ethicalpaul Member Posts: 2,993
    edited April 21
    As a homeowner I agree completely with the above three opinions. I would send a copy of that letter with photographs of the bypass to the local inspection authority. A crime was committed in your basement.
    1 pipe Peerless 63-03L in Cedar Grove, NJ, coal > oil > NG
  • pecmsg
    pecmsg Member Posts: 1,989
    As a homeowner I agree completely with the above two opinions. I would send a copy of that letter with photographs of the bypass to the local inspection authority. A crime was committed in your basement.
    Unfortunately that could be any # of Towns, City’s and Counties. 

    What town is this. 
  • SteamingatMohawk
    SteamingatMohawk Member Posts: 481
    @steam-rookie
    You said, "This job was done the week before the pandemic hit." Are we to conclude you have been operating the boiler without a LWCO for over a year?

    ethicalpaulmattmia2
  • steam-rookie
    steam-rookie Member Posts: 127
    Steam-Mohawk. You have concluded correctly. The lwco has been bypassed for about a year. You can add me to the wall of shame. You should also know this is stressing me out. The more I learn on here, from experts like you, the more I worry about the lwco. I have made numerous phone calls to the service company that left it like that. But my calls are never returned. I thought for sure that I would be able to fix it.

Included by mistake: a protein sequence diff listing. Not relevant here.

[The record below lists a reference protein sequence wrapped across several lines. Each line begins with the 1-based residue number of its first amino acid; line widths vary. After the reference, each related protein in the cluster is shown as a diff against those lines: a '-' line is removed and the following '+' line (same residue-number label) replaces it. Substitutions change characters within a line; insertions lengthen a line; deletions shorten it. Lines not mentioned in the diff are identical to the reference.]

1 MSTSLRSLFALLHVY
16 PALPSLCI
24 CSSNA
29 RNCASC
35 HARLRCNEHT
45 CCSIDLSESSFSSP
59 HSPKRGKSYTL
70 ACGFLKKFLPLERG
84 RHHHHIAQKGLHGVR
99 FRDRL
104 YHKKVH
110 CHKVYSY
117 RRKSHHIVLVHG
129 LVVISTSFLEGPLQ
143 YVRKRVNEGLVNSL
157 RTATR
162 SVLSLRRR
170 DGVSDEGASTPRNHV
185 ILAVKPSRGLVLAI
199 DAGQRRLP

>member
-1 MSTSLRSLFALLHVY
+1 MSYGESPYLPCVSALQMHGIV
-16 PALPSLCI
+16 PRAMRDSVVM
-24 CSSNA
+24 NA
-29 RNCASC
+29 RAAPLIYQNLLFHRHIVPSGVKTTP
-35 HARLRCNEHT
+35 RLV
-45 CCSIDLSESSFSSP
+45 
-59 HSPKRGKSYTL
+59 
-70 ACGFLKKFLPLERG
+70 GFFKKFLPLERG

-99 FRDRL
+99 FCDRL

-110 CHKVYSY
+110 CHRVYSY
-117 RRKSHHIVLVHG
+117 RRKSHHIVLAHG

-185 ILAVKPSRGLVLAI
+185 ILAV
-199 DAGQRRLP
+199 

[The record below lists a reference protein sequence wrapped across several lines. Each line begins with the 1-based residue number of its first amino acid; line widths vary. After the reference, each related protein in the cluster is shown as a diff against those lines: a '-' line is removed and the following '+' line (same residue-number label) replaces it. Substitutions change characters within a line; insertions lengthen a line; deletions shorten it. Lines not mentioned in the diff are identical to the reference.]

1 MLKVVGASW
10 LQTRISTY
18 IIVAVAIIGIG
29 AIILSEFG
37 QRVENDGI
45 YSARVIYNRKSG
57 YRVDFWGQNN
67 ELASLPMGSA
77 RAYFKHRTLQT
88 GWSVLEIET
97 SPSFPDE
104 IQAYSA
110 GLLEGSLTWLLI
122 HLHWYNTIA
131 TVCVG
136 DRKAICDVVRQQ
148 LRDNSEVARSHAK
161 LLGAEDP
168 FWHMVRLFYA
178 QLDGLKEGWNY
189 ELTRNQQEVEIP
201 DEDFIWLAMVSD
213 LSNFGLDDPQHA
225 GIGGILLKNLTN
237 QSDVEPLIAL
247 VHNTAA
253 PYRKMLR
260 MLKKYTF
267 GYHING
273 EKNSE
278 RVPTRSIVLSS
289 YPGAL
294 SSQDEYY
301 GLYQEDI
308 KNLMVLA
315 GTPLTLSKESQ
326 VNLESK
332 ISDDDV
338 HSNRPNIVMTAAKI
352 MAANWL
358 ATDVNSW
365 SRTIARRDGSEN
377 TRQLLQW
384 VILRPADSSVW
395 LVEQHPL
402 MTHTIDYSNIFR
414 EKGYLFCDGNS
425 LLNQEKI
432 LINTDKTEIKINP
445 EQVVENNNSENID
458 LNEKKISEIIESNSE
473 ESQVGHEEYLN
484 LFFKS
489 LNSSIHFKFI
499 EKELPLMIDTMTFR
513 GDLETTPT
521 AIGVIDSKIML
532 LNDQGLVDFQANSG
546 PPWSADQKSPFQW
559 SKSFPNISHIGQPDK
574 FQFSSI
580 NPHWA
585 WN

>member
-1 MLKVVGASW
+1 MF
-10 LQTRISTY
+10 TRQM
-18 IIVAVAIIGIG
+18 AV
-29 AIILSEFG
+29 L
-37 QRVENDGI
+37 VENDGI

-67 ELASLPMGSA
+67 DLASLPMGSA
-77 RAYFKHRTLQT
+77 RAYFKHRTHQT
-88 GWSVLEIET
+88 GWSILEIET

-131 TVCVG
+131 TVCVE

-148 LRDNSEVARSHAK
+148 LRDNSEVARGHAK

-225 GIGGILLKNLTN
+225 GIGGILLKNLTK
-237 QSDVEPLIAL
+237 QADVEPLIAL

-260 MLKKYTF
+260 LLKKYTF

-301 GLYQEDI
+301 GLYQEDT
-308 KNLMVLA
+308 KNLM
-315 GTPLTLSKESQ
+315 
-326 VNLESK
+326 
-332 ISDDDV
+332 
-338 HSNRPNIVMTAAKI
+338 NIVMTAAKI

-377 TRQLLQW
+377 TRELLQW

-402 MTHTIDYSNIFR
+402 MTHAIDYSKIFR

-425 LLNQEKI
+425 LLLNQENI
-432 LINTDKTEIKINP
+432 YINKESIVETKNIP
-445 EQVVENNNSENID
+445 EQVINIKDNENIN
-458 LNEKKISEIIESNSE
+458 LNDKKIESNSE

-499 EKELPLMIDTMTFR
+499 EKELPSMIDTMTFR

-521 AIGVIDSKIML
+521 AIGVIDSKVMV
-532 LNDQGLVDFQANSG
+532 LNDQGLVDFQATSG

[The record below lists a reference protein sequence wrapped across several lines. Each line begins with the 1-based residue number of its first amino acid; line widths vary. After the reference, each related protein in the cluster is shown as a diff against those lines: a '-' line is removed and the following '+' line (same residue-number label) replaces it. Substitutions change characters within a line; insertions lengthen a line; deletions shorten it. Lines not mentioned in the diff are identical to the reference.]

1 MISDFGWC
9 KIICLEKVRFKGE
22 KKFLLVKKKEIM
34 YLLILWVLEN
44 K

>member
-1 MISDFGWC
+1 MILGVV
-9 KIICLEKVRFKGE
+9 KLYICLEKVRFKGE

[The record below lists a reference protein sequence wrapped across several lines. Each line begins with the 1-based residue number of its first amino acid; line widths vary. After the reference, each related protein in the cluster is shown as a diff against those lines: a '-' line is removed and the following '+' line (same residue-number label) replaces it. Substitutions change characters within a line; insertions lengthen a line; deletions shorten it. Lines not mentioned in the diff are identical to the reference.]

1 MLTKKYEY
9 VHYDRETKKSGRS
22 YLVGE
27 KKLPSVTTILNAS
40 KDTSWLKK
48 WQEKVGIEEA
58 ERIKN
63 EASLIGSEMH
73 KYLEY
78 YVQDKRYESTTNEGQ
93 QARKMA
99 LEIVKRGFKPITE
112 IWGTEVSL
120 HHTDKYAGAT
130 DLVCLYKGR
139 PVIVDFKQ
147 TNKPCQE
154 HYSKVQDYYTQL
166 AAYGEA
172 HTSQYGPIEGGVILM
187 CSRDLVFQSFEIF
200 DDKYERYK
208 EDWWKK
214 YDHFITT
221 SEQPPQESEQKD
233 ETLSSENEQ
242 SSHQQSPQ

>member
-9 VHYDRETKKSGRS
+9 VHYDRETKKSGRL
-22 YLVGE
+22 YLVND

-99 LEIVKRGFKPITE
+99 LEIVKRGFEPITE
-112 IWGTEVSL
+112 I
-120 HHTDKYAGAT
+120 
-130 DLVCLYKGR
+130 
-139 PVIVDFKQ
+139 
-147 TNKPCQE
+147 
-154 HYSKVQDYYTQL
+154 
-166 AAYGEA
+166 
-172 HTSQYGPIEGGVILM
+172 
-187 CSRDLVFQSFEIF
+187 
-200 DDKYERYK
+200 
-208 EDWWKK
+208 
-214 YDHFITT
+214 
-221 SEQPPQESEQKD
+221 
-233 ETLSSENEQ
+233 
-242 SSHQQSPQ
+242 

I attempted this yesterday.
    IT DID NOT GO WELL.
    First, I turned the boiler off, and cooled it down for about 5 hours.
    I then loosened the 8 small bolts around the clamping ring.
    nothing happened.
    I then removed all 8 bolts, and removed the ring.
    nothing happened.
    I was expecting the whole thing to just pull out.
    That did not happen.
    I looked further into the directions, and it appears the switch, and the float (bellows) is threaded into the sleeve.
    I tried to turn it out by hand, but its not moving.
    The switch is plastic, and has no place for a wrench to be used.
    I did not want to break it, so I just put the whole thing back together. I filled the boiler back up, turned it on, and now I am still back to where I was.
    I think its possible that the black knob is holding everything up, preventing the internals to be screwed out.
    From the looks of that photo attached to the beginning of this post, That black knob looks like its in there pretty good. It looks like it could easily prevent me from just screwing out the interior workings of this device.
    They do sell just the interior workings of this lwco. I will post a photo of this part at the end of this post.